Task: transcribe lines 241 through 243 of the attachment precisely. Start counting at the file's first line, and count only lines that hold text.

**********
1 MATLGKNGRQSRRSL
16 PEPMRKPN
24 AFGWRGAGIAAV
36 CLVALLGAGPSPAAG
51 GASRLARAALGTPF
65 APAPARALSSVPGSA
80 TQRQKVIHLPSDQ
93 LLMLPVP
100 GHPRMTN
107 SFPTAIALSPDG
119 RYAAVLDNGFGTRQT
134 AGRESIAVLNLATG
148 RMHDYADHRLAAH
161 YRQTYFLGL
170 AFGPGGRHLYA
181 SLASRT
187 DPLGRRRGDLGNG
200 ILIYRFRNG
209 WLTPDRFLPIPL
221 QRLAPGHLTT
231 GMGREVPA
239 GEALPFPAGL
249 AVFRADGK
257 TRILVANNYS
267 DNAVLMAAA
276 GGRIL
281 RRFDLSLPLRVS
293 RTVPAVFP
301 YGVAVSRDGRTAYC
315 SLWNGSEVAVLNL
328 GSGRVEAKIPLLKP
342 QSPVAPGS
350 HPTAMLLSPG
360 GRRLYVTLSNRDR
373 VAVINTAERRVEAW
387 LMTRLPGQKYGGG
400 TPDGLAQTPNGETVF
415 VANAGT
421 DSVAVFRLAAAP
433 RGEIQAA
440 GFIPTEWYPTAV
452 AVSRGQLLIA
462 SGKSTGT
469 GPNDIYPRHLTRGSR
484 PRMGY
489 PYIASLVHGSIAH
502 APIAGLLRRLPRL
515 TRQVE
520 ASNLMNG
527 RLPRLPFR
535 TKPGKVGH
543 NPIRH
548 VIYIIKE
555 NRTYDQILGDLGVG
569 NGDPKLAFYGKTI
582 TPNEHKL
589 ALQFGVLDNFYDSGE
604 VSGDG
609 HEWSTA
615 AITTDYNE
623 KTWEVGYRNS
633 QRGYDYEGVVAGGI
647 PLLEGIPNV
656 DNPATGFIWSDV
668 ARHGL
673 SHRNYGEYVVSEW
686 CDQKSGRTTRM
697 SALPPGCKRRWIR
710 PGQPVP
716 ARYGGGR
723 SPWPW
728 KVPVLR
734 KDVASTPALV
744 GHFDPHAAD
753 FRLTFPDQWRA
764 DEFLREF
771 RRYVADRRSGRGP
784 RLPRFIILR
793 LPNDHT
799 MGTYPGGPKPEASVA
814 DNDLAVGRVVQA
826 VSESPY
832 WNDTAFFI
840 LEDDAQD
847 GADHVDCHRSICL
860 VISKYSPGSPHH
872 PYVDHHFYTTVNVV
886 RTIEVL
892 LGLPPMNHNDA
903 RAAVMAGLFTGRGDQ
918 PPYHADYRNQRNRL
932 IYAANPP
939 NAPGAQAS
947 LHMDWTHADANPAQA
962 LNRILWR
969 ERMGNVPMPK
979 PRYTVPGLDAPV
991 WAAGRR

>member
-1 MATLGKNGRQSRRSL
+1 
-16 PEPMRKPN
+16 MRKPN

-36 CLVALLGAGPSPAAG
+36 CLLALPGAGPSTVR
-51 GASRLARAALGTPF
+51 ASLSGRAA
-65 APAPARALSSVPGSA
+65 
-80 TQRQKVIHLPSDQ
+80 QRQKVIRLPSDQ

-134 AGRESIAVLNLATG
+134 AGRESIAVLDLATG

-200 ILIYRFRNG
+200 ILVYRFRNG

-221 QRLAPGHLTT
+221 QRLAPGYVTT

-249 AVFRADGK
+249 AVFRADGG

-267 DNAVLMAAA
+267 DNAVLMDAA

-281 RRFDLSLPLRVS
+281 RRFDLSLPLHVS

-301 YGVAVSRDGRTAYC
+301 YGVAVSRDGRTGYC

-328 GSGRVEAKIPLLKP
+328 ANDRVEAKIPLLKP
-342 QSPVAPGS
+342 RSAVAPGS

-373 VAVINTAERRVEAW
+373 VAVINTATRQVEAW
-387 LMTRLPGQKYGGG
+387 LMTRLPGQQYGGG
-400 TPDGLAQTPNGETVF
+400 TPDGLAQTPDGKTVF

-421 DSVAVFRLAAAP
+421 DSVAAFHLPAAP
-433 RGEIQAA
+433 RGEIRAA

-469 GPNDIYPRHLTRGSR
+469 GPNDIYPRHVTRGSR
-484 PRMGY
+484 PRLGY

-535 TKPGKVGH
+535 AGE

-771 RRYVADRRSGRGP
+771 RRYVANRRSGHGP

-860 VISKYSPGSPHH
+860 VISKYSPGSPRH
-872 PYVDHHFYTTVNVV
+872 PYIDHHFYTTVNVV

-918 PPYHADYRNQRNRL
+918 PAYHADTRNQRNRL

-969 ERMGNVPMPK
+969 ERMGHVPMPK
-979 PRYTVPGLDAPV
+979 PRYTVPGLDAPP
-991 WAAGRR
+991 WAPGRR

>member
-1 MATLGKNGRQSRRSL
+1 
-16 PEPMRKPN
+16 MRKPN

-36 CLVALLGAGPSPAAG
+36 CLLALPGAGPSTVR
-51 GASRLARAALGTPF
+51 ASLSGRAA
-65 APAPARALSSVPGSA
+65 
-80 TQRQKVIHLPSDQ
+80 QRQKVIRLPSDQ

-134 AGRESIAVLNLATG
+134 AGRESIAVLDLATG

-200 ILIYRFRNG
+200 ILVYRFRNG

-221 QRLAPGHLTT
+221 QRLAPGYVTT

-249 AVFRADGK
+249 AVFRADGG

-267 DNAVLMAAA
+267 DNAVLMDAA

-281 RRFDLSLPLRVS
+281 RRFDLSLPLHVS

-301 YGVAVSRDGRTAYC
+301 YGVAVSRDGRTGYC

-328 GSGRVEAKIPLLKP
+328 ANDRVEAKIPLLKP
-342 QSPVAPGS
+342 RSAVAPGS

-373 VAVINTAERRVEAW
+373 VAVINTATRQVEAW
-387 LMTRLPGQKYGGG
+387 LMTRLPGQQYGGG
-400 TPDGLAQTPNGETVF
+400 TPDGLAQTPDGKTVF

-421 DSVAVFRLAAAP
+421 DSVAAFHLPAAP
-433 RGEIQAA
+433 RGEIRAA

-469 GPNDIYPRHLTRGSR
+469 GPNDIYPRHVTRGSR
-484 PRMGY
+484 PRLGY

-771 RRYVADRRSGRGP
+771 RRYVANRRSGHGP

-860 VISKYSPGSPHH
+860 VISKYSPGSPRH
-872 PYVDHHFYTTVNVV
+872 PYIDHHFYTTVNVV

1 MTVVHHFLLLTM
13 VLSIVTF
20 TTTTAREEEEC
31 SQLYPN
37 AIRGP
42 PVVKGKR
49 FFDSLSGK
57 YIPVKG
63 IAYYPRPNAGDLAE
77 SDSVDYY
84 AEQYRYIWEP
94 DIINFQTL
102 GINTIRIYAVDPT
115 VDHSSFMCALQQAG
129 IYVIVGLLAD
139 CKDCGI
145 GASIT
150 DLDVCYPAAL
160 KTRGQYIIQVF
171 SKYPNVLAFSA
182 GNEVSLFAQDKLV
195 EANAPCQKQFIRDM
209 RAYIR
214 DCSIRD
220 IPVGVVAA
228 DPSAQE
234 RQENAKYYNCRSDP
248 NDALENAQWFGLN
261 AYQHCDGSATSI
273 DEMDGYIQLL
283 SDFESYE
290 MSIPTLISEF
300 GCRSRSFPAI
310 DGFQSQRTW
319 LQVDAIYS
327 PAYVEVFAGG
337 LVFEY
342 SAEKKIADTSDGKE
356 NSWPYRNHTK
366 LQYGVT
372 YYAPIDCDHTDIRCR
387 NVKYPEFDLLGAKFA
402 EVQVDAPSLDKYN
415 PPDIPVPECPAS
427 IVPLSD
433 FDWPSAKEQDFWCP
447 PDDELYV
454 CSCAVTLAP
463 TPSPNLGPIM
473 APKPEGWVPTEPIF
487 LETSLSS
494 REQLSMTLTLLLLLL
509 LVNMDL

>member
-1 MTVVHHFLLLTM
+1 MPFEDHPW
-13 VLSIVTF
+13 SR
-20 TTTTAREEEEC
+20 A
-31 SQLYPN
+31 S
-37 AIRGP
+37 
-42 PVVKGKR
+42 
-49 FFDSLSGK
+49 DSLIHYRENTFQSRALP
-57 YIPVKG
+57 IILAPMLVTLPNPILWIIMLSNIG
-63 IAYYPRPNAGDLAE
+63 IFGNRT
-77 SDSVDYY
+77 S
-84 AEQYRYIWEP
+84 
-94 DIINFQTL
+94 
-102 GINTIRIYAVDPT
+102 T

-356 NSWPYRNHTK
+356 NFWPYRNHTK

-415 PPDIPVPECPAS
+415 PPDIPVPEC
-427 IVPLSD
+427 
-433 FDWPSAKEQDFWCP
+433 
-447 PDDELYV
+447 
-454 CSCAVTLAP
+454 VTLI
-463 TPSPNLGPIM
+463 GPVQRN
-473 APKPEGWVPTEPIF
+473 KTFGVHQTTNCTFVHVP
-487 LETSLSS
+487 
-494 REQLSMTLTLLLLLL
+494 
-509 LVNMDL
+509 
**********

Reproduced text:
283 SDFESYE
290 MSIPTLISEF
300 GCRSRSFPAI